Lee Heidhues 11.15.2021
An American tragedy played out in a Brunswick, Georgia courtroom.
The attorney for one of the three white men accused of murdering Ahmaud Arbery demanded civil rights icon Rev. Jesse Jackson be removed from the courtroom.
This racist demand is all too symptomatic of the white privilige still felt in America when it comes to attitudes towards black people.
The Civil War ended over 156 years ago. The attitudes which were responsible for the four year war between 1861-1865 have not diminished.
The Judge thankfully was having none of it.
The Guardian 11.15.2021
A judge has denied mistrial requests at the trial of three white men charged with murdering Ahmaud Arbery after defense attorneys claimed jurors were tainted by weeping from the gallery where Arbery’s parents sat with the Rev Jesse Jackson.
Monday morning’s testimony was interrupted by arguments in the jury’s absence over Jackson’s appearance. The judge said he found one defense lawyer’s complaints last week about Black pastors to be “reprehensible” and no group would be excluded from his courtroom.
Greg and Travis McMichael, a father and son, armed themselves and pursued the Black 25-year-old in a pickup truck after spotting him running in their neighborhood on 23 February 2020. Their neighbor William “Roddie” Bryan joined the chase and took cellphone video of Travis McMichael shooting Arbery three times with a shotgun.
Tensions flared in the courtroom on Monday morning soon after Jackson sat in the back row of the courtroom between Arbery’s parents. The defense attorney Kevin Gough asked the judge to make the civil rights leader leave to avoid unfairly influencing the jury.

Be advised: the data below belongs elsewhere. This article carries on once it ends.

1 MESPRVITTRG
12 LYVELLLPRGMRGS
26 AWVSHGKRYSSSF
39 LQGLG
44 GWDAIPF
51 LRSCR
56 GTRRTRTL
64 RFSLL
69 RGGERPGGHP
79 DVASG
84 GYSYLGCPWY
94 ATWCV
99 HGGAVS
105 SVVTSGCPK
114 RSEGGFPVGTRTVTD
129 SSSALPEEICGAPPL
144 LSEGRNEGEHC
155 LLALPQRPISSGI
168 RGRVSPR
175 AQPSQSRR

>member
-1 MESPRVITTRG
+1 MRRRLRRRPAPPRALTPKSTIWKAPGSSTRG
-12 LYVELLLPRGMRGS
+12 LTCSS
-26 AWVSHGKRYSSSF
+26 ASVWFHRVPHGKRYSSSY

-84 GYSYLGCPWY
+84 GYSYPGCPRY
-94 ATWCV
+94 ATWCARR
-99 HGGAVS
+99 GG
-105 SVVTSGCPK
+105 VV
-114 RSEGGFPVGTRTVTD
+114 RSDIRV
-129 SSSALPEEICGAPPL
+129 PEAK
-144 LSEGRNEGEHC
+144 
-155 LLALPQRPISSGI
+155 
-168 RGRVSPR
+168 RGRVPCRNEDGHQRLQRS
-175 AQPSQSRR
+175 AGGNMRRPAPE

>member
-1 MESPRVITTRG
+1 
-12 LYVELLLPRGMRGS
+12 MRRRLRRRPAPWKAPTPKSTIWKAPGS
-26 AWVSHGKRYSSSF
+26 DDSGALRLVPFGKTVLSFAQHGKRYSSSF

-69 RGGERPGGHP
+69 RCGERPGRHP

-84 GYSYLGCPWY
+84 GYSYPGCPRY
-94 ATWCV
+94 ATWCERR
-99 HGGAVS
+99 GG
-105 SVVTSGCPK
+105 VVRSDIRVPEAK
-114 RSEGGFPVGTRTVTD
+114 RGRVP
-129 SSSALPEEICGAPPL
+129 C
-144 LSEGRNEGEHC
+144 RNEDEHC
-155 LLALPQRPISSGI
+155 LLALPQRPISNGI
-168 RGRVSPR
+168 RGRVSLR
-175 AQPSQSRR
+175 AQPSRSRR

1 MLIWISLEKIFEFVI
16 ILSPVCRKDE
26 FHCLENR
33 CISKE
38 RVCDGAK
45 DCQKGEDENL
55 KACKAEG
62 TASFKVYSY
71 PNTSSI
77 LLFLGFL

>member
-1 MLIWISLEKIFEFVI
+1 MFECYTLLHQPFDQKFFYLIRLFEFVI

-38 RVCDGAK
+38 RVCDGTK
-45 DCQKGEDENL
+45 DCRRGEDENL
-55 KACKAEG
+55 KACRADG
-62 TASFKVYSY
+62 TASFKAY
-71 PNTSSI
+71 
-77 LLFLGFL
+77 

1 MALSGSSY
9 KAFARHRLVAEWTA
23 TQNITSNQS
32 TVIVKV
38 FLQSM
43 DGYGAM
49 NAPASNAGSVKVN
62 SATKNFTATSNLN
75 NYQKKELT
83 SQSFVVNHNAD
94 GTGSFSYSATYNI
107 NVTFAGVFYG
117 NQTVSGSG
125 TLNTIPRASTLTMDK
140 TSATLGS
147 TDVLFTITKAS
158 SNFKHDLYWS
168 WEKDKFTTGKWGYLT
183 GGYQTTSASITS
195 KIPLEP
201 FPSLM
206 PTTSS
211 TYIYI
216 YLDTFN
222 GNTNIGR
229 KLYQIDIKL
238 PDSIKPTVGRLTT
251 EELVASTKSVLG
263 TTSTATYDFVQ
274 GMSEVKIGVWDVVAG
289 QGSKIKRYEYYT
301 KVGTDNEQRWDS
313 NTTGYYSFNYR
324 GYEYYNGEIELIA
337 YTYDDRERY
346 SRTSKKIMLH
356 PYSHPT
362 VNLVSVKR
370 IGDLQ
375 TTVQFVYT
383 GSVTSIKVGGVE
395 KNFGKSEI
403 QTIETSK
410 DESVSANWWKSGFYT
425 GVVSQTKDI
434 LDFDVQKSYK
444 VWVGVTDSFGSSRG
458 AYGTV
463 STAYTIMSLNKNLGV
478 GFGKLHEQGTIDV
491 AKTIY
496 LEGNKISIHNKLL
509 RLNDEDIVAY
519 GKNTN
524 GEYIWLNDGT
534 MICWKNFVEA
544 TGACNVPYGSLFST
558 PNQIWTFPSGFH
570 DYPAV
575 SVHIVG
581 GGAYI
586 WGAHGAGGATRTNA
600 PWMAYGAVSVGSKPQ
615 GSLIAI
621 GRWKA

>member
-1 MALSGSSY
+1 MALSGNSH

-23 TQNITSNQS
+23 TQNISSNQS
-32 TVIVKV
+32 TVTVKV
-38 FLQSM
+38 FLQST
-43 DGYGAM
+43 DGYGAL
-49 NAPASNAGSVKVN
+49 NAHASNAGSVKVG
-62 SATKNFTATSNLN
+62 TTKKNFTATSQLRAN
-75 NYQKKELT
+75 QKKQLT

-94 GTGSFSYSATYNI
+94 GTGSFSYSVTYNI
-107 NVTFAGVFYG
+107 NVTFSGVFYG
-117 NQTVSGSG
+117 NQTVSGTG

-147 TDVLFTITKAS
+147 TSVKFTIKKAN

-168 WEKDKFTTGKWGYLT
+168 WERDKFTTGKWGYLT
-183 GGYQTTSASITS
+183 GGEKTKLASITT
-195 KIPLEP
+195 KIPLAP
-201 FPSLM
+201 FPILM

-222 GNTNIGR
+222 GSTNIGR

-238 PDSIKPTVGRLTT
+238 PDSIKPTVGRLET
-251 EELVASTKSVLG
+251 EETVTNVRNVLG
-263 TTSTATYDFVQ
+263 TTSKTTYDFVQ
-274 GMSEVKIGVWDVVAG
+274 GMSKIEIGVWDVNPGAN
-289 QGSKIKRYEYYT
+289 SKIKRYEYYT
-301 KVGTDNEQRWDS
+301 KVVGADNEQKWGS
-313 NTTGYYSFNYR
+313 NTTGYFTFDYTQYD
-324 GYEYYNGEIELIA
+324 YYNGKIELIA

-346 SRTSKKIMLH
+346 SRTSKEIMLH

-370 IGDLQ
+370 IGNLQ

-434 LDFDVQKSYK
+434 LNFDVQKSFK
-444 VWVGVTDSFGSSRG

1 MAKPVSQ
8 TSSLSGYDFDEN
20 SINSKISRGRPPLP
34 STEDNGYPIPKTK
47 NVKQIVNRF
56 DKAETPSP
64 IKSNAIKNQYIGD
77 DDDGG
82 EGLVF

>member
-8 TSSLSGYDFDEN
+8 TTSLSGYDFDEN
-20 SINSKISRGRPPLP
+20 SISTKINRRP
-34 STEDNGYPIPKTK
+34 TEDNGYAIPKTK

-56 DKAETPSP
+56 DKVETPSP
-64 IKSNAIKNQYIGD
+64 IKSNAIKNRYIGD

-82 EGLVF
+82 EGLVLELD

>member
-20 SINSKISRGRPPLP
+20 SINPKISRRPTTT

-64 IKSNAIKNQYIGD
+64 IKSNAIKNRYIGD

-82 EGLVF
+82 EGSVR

Gough, an attorney for William Bryan, also complained last week when the Rev Al Sharpton joined Arbery’s mother, Wanda Cooper-Jones, and father, Marcus Arbery Sr, inside the Glynn county courtroom. Gough told the judge on Thursday: “We don’t want any more Black pastors coming in here.”
“There is no reason for these prominent icons in the civil rights movement to be here,” Gough said Monday. “With all due respect, I would suggest, whether intended or not, that inevitably a juror is going to be influenced by their presence in the courtroom.”
The superior court judge, Timothy Walmsley, declined the request. Courtrooms are generally open to the public, although the judge has limited seating in the public gallery because of the coronavirus pandemic.
“The court is not going to single out any particular individual or group of individuals as not being allowed into his courtroom as a member of the public,” Walmsley said. “If there is a disruption, you’re welcome to call that to my attention.”
Jackson told reporters outside the courthouse that he had come to coastal Brunswick to support justice for Arbery’s family, not in response to the attorney’s previous remarks about Black pastors.
“As the judge said, it was my constitutional right to be there,” Jackson said. “It’s my moral obligation to be there.”